Thingish Things

On the Civil War, Silence

Written By: William F. B. O'Reilly - Mar• 29•11

In two weeks the country will commemorate the 150th anniversary of the start of the Civil War. It began on April 12, 1861 when confederate Brigadier General P.G.T. Beauregard — they don’t make names like that anymore — ordered southern artillery officers to open fire on federally-occupied Fort Sumter in Charleston Harbor, S.C. The war ended almost exactly four years later, on April 9, 1865, with more than 625,000 Americans having been killed — about two percent of the U.S. population at the time.

One hears almost nothing about the Civil War sesquicentennial, at least not in New York, even though New York suffered more battlefield deaths in the war  — 46,000-plus  — than any other state, Northern or Southern. New York City’s famed Fighting 69th Regiment had a 75% casualty rate.

Budget cuts have been cited as the reason, but that’s a bunch of bunk. When you cut to the chase, the reason we’re not making a big deal in marking the occasion is that we no longer care enough about the Civil War. We do not make remembering it a priority. That, as one of my teenage daughters would say, is not cool.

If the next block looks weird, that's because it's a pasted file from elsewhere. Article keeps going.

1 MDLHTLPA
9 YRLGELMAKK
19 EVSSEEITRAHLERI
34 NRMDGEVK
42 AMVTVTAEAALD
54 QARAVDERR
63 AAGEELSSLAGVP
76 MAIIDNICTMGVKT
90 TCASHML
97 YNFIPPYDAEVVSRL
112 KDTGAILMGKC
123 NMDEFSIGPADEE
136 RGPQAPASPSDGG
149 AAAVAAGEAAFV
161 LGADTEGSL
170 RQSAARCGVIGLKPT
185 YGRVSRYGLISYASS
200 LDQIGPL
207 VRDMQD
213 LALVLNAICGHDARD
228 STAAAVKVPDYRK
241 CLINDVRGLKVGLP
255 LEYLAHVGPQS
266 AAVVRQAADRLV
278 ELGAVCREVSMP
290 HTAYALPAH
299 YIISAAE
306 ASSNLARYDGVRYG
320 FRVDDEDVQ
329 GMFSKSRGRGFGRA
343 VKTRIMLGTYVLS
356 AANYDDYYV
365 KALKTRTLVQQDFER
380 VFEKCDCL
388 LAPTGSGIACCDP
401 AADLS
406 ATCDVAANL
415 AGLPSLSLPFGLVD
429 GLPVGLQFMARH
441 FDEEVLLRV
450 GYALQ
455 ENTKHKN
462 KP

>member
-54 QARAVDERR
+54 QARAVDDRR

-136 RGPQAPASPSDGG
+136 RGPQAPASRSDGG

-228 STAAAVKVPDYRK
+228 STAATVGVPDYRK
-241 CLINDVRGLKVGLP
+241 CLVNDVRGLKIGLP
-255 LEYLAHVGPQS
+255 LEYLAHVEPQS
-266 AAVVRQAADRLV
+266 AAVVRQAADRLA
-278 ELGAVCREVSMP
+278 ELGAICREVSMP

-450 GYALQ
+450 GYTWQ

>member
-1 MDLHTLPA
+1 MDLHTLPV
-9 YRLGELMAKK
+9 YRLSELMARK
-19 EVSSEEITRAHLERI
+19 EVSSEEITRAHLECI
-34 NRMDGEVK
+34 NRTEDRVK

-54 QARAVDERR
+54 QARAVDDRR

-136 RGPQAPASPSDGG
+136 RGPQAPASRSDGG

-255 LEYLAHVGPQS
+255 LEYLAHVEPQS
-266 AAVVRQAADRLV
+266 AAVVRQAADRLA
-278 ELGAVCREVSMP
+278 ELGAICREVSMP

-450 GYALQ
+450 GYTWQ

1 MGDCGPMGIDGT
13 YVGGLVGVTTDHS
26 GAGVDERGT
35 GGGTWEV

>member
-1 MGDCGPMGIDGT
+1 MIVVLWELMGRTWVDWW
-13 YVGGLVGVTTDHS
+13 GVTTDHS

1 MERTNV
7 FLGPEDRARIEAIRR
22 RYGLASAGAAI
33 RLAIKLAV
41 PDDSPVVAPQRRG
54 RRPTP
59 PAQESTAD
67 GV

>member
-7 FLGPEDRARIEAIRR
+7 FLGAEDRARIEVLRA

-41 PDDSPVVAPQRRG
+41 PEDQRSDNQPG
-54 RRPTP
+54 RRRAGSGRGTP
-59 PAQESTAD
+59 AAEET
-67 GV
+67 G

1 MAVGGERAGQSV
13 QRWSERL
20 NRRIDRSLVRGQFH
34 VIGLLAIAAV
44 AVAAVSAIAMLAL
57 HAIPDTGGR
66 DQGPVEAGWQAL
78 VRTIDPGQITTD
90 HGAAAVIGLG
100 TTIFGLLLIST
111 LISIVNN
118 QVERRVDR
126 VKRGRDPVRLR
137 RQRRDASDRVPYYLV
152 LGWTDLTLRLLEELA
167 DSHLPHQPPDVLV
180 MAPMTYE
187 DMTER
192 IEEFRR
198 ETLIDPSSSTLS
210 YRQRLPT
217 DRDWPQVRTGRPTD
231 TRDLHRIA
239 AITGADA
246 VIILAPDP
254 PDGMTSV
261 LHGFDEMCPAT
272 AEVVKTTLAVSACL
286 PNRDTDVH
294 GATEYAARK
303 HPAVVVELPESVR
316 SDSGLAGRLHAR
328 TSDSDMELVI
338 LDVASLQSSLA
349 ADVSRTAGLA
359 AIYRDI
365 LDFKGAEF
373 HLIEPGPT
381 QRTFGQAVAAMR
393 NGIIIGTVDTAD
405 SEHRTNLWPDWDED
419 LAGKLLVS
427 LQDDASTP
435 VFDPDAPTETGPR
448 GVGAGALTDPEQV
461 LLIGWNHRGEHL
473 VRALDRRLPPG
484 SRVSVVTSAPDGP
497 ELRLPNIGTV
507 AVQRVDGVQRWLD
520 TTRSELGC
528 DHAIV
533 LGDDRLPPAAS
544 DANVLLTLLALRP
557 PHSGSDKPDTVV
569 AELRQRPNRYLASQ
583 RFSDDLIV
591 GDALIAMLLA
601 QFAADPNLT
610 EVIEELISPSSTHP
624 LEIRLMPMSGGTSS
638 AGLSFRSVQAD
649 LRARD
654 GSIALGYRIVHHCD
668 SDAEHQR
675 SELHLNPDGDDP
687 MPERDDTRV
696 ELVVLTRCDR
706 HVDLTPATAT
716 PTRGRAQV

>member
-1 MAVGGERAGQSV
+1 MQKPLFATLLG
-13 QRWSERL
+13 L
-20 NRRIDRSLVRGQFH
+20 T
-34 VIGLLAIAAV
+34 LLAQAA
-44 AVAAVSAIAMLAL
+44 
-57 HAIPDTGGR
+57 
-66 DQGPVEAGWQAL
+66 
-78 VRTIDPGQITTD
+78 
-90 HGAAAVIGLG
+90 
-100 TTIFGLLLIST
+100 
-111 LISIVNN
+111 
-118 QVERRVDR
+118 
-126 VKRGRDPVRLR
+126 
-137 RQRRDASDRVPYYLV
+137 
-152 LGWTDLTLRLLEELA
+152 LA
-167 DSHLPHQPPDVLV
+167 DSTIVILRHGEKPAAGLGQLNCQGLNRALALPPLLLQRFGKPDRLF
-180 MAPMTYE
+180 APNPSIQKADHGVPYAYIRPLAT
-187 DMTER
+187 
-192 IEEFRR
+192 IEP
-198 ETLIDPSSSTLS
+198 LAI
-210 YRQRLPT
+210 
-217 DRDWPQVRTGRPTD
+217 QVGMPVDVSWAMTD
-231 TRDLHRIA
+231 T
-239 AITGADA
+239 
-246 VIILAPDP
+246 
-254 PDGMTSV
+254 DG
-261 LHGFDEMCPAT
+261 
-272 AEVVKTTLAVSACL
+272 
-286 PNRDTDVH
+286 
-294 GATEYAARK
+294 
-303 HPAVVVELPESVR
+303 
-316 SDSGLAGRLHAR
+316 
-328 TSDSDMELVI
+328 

The Civil War happened a blink-of-an-eye ago in relative terms.  Its veterans were marching in parades into the 1940’s.  The last veteran, Albert Woolson, a Minnesota drummer boy, died in 1956, seven years before I was born.  Almost every town in America has a Civil War memorial – and for good reason.  It was a pretty big deal, what with the end of slavery and all…

The best summation of the Civil War I’ve heard was spoken by the great southern historian Shelby Foote, although he was not its originator: “Before the Civil War, one would say the United States are…  After the Civil War, one would say the United States is…”

Well the United States is forgetting its history.  And that’s a crime.



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One Comment

  1. Me says:

    Well put!

    (I think it’s because people are afraid of trying to pronounce sesquicentennial–they’re biding their time till 2061…)

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